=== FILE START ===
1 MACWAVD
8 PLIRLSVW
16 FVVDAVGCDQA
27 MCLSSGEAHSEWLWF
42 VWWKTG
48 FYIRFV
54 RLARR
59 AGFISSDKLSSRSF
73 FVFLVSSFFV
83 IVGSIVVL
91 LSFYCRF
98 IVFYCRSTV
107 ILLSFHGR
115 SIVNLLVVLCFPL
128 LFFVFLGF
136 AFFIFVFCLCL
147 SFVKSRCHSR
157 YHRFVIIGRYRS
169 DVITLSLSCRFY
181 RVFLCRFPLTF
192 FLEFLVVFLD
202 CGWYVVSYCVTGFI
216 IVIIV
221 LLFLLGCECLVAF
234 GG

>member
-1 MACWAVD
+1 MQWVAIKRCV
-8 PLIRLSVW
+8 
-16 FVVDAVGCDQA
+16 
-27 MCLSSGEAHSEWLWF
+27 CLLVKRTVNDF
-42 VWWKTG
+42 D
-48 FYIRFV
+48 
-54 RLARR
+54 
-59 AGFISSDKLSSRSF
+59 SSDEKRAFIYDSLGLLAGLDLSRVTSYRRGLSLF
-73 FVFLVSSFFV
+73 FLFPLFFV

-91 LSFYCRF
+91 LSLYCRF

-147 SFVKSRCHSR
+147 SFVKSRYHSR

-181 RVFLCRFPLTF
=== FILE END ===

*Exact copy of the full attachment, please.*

1 MACWAVD
8 PLIRLSVW
16 FVVDAVGCDQA
27 MCLSSGEAHSEWLWF
42 VWWKTG
48 FYIRFV
54 RLARR
59 AGFISSDKLSSRSF
73 FVFLVSSFFV
83 IVGSIVVL
91 LSFYCRF
98 IVFYCRSTV
107 ILLSFHGR
115 SIVNLLVVLCFPL
128 LFFVFLGF
136 AFFIFVFCLCL
147 SFVKSRCHSR
157 YHRFVIIGRYRS
169 DVITLSLSCRFY
181 RVFLCRFPLTF
192 FLEFLVVFLD
202 CGWYVVSYCVTGFI
216 IVIIV
221 LLFLLGCECLVAF
234 GG

>member
-1 MACWAVD
+1 MQWVAIKRCV
-8 PLIRLSVW
+8 
-16 FVVDAVGCDQA
+16 
-27 MCLSSGEAHSEWLWF
+27 CLLVKRTVNDF
-42 VWWKTG
+42 D
-48 FYIRFV
+48 
-54 RLARR
+54 
-59 AGFISSDKLSSRSF
+59 SSDEKRAFIYDSLGLLAGLDLSRVTSYRRGLSLF
-73 FVFLVSSFFV
+73 FLFPLFFV

-91 LSFYCRF
+91 LSLYCRF

-147 SFVKSRCHSR
+147 SFVKSRYHSR

-181 RVFLCRFPLTF